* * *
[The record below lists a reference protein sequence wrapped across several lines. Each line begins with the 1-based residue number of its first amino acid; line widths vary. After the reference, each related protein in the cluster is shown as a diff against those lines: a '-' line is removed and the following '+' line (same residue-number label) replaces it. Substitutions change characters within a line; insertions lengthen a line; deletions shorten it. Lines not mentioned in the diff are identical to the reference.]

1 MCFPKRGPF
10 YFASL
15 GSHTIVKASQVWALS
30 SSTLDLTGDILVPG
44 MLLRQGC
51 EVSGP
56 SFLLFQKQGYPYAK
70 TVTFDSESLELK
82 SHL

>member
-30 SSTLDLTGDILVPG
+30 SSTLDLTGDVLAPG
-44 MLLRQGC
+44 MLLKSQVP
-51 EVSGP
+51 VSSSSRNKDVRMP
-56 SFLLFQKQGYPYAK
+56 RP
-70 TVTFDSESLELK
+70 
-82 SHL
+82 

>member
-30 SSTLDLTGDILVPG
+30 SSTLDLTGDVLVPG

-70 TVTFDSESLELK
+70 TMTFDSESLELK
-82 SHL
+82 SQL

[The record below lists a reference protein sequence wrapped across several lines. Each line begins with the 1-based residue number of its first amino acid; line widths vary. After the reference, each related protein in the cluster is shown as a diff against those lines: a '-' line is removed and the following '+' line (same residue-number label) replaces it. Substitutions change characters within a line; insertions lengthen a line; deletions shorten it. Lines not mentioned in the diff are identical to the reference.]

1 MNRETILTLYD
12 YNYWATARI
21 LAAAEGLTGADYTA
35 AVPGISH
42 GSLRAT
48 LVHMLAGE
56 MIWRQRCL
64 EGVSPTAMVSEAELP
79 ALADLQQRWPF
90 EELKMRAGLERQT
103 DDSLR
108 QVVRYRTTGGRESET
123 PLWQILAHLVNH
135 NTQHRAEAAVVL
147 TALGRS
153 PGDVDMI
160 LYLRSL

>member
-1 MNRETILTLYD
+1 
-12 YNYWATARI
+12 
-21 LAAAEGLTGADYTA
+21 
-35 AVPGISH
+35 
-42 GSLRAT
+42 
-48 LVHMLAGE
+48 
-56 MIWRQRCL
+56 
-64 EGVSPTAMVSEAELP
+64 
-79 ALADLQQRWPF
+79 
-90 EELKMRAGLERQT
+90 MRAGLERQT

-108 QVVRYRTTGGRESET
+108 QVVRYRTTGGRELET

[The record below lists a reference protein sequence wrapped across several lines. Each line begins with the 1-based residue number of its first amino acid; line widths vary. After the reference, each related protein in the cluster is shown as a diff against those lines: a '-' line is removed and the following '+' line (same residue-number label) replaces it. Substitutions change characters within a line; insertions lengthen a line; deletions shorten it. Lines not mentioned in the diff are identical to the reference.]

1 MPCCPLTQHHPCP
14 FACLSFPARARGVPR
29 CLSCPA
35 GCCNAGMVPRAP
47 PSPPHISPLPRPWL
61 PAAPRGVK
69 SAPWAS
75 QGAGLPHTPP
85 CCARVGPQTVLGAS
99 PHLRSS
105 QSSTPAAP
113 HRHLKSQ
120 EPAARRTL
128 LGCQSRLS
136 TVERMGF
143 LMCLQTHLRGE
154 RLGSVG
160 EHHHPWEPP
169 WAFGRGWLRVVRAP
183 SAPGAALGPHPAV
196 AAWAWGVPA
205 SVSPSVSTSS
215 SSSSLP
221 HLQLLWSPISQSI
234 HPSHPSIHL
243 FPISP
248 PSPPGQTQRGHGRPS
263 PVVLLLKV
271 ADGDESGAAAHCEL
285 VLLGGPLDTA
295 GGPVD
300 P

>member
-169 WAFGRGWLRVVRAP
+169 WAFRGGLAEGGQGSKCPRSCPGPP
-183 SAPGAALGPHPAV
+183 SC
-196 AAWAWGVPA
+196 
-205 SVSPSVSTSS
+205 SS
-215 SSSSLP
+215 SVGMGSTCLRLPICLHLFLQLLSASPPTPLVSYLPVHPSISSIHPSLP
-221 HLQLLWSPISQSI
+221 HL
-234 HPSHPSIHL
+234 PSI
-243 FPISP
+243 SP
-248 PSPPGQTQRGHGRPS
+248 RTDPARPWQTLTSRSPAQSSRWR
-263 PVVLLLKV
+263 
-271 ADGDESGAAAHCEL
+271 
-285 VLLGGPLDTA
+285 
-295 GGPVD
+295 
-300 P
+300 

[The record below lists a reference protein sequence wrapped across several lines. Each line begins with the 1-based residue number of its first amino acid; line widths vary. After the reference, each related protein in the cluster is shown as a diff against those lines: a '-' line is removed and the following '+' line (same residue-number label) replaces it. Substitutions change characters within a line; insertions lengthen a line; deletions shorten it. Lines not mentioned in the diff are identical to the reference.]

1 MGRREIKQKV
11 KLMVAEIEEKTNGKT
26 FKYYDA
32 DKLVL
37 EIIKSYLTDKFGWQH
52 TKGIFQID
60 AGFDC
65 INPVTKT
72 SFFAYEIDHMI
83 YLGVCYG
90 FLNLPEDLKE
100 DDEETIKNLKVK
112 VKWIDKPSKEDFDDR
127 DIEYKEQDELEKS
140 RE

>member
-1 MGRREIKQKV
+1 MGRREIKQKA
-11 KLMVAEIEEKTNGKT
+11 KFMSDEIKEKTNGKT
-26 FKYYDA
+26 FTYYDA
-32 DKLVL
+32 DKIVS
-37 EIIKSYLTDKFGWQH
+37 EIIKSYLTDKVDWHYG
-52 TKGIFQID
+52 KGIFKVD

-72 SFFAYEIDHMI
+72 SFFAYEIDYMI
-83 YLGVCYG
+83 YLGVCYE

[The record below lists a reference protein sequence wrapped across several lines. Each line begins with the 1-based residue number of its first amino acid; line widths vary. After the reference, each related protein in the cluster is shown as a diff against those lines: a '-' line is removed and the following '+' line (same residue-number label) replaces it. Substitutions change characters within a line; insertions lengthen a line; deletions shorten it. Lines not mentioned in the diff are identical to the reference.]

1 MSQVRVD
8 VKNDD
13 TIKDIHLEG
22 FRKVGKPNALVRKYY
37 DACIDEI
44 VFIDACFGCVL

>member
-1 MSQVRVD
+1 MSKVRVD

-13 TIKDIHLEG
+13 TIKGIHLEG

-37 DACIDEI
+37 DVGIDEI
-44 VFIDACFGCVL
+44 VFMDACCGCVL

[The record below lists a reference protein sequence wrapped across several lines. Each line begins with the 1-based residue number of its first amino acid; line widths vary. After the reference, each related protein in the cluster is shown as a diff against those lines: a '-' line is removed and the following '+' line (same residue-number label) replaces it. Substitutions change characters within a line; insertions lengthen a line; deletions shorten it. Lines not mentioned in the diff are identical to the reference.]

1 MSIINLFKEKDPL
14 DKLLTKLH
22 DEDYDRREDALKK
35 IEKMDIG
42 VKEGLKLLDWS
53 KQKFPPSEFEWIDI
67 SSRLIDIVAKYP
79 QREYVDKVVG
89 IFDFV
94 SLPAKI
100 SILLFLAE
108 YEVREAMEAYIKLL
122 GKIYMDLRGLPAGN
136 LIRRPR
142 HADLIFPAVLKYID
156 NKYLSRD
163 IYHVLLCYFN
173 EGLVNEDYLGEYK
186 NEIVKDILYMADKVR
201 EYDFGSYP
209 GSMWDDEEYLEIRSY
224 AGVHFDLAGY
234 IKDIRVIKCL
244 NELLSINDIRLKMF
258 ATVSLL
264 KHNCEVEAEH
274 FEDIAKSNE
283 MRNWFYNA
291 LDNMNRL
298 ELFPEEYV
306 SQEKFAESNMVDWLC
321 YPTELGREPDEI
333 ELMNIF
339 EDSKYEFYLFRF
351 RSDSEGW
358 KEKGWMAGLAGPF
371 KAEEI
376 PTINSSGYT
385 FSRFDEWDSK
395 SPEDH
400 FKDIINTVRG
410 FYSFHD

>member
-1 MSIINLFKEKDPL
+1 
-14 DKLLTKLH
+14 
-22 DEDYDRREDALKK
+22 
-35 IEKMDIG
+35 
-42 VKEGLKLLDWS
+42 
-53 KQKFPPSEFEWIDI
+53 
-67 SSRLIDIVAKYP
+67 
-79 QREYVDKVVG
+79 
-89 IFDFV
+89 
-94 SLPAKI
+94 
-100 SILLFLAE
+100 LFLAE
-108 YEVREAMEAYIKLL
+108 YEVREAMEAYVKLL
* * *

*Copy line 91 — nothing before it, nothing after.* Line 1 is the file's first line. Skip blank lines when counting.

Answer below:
169 WAFGRGWLRVVRAP